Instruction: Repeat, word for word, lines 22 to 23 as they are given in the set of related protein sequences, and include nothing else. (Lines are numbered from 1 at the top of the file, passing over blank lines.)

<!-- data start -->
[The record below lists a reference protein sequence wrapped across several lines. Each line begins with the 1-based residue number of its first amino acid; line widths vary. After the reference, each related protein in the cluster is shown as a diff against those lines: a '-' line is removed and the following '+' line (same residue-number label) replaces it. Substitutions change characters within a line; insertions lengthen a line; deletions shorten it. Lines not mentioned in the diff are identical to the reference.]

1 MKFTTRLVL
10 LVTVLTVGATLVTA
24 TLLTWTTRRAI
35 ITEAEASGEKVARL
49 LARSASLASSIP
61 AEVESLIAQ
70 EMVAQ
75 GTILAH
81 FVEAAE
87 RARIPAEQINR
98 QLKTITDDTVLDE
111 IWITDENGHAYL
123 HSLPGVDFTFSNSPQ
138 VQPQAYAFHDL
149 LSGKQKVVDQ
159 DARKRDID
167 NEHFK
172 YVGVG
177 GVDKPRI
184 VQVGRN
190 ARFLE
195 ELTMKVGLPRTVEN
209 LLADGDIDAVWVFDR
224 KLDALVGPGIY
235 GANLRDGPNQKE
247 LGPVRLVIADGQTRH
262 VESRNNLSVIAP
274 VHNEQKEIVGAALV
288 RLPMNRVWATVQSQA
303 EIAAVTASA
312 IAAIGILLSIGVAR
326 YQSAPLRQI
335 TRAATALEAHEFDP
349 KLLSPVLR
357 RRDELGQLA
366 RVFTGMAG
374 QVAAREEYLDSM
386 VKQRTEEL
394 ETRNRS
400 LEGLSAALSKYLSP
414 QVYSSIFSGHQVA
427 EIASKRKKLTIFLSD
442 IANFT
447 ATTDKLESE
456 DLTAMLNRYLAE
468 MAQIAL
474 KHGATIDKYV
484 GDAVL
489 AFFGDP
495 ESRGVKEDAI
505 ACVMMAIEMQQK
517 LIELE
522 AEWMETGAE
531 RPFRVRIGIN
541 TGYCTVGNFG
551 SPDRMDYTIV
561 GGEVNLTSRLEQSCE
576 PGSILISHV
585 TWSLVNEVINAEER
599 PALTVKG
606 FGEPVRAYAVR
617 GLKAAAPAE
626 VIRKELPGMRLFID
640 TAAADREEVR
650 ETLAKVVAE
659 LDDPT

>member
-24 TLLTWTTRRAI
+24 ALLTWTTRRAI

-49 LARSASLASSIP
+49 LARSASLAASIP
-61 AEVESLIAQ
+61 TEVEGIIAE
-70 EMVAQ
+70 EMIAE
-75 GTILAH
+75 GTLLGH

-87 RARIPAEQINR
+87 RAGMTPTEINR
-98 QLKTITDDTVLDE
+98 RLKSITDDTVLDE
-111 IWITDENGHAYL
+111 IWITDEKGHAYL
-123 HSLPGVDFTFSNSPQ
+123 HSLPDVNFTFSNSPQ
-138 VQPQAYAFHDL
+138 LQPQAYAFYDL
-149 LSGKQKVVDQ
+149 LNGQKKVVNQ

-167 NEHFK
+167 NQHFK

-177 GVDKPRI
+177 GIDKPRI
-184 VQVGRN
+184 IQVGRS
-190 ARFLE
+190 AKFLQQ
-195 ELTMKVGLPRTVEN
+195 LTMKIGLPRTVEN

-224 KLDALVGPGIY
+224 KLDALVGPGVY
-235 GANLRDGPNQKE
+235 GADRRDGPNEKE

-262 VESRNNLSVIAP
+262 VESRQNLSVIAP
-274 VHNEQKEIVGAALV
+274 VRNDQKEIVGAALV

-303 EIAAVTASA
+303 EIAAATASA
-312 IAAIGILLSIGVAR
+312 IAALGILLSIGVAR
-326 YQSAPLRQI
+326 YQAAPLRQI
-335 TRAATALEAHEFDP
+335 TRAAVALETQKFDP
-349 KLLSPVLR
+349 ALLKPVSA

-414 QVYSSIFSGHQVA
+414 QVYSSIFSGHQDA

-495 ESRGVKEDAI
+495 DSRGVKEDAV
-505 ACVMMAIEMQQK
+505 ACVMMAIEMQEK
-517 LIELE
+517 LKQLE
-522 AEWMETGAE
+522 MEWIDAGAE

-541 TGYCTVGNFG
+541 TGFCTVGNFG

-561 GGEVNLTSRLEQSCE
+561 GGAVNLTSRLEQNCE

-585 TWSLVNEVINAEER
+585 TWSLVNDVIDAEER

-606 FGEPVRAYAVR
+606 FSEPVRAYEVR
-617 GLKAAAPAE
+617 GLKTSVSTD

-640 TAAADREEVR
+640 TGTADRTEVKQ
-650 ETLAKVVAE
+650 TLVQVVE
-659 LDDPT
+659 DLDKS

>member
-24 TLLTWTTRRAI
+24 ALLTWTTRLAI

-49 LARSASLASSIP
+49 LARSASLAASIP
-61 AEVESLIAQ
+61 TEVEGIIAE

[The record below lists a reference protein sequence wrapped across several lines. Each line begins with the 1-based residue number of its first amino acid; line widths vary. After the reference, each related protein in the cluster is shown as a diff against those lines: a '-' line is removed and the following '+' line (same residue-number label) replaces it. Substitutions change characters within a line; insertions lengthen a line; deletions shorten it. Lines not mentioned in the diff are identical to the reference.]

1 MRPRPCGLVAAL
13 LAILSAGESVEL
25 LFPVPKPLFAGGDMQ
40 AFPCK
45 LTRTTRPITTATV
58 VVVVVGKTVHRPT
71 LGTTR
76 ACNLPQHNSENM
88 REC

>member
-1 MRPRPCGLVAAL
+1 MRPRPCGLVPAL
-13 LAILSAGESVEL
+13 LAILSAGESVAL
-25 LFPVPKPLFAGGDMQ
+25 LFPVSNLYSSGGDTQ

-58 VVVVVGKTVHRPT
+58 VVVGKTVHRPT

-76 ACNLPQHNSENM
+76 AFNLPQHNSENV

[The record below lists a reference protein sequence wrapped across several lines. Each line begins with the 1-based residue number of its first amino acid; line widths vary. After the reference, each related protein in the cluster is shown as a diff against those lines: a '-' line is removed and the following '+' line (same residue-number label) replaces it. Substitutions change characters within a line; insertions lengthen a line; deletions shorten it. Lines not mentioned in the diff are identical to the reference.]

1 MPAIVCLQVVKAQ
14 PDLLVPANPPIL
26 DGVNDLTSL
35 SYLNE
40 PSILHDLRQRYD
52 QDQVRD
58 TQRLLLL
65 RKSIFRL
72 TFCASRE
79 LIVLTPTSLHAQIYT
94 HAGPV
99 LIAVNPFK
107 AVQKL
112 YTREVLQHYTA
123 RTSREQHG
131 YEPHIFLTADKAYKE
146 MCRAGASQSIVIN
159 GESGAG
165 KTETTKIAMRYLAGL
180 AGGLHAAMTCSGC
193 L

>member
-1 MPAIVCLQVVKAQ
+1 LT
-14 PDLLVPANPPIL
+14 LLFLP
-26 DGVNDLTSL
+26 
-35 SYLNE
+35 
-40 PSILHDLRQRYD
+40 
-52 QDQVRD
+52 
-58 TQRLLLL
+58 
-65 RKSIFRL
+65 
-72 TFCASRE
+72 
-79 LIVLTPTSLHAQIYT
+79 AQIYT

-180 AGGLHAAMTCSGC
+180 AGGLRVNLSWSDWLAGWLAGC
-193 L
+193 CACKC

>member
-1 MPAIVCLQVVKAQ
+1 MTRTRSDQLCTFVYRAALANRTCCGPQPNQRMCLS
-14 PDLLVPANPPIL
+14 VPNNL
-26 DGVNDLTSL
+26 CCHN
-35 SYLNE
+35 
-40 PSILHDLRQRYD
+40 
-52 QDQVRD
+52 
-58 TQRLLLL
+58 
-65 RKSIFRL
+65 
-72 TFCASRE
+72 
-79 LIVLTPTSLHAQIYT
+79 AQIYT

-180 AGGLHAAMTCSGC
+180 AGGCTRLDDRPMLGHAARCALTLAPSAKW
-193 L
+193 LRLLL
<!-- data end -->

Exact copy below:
190 ARFLE
195 ELTMKVGLPRTVEN